there), (6) Improving and forming deeper relationships with spouse, family and children, and (7) More competent drivers who don't take as many risks and avoid accidents.
After analyzing the data transcripts and looking at myself as a person, my habits, motives and morality, I found that I began taking more responsibility and cared more about upsetting other drivers. Although I went over the speed limit on several occasions, I was also motivated by fear of getting caught and punished with a speeding ticket.
Dr. James proposed a way to overcome the addition of speeding, which can also be applied to changing other driving behaviors. His three-way approach consists of: (1) Reconditioning your sensorimotor reactions, particularly the muscles, (2) Cognitive Re-education or re-educating the mind to convince the self why speeding is bad, and (3) Affective Education involving attitudes, responsibilities, ethics and morality.
Watson and Tharp in their book Self-Directed Behavior: Self-Modification for Personal Adjustment, suggested that successful self-modification always contains certain essential elements: self-knowledge, planning, information gathering, and modification of plans in the light of new information. There is a definite sequence in deliberate self-modification which involve these following steps:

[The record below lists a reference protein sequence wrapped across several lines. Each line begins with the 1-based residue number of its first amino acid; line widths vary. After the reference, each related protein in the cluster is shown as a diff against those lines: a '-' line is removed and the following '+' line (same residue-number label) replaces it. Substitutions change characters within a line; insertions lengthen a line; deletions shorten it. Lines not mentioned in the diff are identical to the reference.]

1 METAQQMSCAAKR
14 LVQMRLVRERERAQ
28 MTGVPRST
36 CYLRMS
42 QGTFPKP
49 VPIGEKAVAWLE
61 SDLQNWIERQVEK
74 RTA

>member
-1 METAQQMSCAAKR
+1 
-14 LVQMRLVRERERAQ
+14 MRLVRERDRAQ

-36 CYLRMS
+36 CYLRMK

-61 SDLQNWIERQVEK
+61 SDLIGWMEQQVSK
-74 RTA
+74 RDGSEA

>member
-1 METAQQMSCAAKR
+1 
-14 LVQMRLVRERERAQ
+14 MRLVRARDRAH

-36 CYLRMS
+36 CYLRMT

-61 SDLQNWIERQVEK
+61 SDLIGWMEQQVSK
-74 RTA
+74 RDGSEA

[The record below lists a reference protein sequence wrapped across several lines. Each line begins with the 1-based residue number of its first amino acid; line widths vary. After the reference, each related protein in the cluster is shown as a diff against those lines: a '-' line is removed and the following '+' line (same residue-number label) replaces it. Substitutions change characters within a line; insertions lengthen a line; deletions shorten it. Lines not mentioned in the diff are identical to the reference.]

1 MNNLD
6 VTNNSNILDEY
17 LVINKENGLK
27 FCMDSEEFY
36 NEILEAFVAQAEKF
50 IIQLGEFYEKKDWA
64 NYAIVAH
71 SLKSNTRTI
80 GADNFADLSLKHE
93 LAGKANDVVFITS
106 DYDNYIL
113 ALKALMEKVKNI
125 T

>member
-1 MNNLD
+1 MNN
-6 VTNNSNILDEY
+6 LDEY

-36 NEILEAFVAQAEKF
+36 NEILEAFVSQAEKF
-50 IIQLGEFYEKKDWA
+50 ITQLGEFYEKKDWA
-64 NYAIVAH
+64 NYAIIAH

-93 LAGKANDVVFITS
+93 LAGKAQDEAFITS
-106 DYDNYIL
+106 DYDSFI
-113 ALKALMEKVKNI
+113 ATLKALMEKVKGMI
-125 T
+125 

(1) Selecting a goal and specifying the behaviors you need to change in order to reach the goal. These behaviors are called target behaviors.
(2) Make observations about the target behaviors, using a diary describing those behaviors or counting how often you engage in them. Trying to discover the events that stimulate your acts and the things that reward them.
(3) Work out a plan for change, applying basic psychological knowledge. Your plan might call for changing a pattern of thought that leads to unwanted behavior. You might gradually replace an unwanted behavior with a desirable one. You might also reward yourself for a desired action.
(4) Readjust you plans as you learn more about yourself. As you practice analyzing your behavior, you will be able to make more sophisticate and effective plans for change.
(5) Take steps to ensure that you will maintain the goals you make.
Looking at the big picture, in order to make our roads a safer place and to reduce the number of accidents and fatalities every year, we need to start from the inside out, with behavioral improvements.
Ericsson, K.A., & Simon, H.A. (1993). Protocol Analysis: Verbal Reports as Data. Cambridge: MIT Press.
Watson, D.L. & Tharp, R.G. (1993). Self-Directed Behavior: Self-Modification for Personal Adjustment. Pacific Grove: Brooks/Cole.
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